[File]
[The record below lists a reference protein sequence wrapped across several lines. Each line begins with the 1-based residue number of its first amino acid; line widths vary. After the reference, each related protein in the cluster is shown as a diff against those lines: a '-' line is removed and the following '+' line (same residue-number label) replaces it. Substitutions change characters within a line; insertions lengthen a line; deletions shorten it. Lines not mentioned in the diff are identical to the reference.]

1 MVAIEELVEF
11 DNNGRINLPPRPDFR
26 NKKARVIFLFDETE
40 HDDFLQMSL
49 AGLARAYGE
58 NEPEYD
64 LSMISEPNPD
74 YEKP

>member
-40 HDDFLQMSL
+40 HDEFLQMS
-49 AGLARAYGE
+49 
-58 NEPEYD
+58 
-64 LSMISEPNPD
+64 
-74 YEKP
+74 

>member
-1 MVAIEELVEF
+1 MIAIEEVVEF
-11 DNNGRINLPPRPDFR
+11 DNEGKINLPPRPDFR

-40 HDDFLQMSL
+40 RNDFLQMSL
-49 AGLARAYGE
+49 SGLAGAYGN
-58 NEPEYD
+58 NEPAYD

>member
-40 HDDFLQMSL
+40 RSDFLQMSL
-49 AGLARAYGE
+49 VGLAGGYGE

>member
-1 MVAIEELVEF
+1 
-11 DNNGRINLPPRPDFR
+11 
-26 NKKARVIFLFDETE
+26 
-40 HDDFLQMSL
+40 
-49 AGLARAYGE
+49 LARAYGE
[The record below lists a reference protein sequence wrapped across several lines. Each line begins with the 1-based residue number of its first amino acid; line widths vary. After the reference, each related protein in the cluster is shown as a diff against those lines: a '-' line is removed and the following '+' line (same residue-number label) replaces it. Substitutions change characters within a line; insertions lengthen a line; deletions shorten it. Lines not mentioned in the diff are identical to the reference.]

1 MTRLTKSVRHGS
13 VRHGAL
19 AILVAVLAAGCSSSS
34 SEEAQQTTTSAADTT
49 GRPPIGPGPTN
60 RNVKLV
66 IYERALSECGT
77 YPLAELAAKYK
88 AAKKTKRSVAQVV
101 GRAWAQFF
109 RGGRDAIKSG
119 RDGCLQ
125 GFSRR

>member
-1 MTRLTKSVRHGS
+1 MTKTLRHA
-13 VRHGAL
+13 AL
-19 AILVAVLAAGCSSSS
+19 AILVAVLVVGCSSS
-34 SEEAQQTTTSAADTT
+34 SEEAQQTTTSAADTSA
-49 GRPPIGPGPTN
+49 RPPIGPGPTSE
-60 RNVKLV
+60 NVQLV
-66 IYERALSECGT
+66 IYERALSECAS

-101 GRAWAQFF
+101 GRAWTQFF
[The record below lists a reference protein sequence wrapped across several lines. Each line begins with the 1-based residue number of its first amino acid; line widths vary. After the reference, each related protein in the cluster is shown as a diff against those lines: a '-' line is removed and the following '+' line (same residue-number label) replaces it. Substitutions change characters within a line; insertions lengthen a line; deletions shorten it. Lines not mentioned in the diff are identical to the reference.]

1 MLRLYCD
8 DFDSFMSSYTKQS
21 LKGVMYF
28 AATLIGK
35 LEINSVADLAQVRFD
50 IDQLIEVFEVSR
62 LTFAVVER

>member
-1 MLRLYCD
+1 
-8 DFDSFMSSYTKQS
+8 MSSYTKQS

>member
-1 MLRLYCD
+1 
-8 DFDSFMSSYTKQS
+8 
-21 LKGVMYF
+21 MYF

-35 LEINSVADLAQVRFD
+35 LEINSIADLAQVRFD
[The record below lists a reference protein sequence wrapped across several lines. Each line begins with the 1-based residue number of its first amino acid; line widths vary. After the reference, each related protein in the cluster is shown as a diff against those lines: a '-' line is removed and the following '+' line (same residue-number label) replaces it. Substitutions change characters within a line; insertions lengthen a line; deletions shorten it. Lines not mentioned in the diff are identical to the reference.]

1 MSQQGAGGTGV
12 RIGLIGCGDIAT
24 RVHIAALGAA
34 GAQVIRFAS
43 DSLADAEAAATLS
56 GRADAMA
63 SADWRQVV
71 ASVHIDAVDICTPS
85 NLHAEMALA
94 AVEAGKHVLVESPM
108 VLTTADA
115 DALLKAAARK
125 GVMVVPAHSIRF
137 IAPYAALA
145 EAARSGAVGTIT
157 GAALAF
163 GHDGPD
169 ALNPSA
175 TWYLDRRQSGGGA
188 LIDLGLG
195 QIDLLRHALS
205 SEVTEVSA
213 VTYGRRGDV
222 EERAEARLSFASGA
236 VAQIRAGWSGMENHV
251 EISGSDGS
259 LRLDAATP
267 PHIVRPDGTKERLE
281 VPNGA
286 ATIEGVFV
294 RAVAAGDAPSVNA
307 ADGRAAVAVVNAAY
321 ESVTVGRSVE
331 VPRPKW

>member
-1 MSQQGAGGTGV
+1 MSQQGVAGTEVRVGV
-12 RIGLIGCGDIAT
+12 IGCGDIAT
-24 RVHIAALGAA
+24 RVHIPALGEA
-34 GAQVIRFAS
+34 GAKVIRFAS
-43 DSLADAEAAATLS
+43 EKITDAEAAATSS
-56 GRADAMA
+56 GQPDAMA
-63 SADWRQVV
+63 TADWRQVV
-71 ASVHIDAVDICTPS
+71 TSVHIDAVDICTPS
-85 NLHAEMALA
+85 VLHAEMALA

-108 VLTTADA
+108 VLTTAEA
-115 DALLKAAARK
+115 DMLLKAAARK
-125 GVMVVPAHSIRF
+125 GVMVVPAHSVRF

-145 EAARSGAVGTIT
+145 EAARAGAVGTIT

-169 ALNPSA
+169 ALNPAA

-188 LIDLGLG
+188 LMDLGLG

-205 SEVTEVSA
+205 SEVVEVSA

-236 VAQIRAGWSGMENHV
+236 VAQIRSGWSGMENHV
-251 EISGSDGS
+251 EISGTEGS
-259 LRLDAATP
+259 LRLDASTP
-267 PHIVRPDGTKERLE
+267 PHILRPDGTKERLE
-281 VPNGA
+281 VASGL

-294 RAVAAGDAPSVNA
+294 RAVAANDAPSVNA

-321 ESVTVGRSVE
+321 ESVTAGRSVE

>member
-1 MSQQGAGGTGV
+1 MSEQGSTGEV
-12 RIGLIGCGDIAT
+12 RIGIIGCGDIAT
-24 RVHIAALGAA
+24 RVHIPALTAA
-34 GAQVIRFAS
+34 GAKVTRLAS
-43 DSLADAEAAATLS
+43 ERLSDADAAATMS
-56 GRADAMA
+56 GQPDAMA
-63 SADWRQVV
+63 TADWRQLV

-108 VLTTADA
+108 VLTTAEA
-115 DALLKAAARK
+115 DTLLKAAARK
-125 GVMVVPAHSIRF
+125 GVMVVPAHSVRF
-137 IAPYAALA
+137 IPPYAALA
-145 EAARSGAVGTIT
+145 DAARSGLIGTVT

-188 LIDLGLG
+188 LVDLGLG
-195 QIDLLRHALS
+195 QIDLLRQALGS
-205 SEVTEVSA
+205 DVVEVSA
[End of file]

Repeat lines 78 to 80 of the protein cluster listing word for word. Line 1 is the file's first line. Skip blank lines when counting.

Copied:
+101 GRAWTQFF
[The record below lists a reference protein sequence wrapped across several lines. Each line begins with the 1-based residue number of its first amino acid; line widths vary. After the reference, each related protein in the cluster is shown as a diff against those lines: a '-' line is removed and the following '+' line (same residue-number label) replaces it. Substitutions change characters within a line; insertions lengthen a line; deletions shorten it. Lines not mentioned in the diff are identical to the reference.]

1 MLRLYCD